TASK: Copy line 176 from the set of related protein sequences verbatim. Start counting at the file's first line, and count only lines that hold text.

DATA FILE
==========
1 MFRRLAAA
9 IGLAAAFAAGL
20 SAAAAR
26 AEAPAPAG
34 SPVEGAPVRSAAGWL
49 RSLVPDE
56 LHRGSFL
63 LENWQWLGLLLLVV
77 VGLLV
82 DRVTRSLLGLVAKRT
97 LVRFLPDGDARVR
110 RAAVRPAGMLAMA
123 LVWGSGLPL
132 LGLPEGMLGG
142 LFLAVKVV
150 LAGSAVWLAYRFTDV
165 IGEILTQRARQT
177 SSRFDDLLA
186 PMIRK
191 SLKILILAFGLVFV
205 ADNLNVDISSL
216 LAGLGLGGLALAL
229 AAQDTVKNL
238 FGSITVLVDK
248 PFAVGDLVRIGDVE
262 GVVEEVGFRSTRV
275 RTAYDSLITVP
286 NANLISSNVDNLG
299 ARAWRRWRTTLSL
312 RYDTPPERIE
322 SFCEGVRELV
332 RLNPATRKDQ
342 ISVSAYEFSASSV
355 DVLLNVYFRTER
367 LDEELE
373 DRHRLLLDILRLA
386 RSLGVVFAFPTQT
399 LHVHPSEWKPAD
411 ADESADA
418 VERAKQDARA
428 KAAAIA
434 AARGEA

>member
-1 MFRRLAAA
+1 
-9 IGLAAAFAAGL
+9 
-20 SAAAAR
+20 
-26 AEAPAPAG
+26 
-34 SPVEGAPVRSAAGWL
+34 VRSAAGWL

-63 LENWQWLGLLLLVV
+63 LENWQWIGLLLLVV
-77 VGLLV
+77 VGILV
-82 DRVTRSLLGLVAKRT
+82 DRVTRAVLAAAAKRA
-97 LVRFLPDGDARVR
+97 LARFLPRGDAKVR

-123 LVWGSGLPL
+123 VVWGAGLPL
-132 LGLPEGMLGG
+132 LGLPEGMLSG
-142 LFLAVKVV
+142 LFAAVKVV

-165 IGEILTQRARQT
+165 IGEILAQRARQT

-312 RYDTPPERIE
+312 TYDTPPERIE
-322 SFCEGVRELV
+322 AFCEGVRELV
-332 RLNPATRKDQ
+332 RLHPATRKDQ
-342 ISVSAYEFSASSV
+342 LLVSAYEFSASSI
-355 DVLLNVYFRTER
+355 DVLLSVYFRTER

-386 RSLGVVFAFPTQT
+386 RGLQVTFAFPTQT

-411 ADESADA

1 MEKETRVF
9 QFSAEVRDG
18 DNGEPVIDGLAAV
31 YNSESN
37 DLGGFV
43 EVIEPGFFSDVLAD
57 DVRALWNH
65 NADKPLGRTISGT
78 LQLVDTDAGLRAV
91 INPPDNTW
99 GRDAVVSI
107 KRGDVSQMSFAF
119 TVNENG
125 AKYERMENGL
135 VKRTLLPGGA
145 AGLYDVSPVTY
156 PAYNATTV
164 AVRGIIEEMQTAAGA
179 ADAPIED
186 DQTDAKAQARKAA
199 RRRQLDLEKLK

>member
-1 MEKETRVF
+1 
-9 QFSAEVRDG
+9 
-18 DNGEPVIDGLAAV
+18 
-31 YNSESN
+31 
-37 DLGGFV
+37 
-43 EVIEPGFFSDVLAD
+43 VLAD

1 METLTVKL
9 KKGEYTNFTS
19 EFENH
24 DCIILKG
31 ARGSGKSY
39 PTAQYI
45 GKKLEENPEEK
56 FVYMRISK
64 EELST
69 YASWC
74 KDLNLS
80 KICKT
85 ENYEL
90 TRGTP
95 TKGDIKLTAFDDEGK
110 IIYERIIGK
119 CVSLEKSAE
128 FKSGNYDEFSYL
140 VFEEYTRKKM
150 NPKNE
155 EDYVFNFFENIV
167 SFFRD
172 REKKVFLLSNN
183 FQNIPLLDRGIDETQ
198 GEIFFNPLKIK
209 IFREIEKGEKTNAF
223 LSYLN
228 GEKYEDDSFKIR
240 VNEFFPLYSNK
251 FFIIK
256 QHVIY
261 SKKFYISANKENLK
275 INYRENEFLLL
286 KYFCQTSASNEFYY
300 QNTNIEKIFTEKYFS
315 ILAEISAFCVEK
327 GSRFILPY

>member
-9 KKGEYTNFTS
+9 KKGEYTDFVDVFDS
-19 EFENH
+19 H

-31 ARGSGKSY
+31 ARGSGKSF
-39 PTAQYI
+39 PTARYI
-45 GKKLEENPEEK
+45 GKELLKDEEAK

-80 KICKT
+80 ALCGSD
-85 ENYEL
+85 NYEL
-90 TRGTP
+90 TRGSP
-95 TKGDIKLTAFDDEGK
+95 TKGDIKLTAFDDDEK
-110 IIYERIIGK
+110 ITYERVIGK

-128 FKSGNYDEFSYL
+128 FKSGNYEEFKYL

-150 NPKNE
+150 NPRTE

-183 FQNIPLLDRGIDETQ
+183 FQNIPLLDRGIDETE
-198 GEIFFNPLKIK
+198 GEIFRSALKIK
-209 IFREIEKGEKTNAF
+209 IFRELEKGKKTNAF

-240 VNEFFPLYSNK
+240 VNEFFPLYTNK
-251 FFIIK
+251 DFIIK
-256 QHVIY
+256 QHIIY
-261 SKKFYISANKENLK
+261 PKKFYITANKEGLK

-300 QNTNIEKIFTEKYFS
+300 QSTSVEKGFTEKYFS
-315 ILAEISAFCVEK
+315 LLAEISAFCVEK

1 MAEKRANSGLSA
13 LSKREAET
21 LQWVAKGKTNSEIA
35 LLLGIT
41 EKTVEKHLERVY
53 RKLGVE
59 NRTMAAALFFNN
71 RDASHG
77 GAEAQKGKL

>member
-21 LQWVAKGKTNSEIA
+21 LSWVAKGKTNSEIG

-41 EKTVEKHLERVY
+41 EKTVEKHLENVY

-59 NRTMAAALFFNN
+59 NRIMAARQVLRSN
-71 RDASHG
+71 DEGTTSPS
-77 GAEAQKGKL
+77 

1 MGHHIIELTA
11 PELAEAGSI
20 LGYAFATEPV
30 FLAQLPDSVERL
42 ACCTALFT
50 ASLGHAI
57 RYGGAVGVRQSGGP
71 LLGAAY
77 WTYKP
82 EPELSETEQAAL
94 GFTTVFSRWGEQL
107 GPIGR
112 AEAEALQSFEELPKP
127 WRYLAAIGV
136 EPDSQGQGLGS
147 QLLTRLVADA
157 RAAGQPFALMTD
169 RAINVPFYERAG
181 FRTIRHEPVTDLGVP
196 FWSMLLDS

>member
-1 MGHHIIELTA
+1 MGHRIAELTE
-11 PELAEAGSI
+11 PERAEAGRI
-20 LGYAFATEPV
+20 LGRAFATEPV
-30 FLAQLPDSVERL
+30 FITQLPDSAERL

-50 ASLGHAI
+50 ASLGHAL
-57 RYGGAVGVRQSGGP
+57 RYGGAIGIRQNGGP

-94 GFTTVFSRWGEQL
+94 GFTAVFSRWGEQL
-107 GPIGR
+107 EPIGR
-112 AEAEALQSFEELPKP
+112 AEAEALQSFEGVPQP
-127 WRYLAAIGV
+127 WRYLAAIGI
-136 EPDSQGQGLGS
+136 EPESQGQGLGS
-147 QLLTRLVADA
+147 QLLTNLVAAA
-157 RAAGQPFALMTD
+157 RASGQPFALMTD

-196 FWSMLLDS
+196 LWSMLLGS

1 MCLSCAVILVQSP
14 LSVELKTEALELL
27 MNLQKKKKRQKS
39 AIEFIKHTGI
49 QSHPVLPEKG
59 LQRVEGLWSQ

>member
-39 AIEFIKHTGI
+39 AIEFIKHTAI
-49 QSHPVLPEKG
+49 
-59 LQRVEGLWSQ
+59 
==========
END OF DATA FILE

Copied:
+128 FKSGNYEEFKYL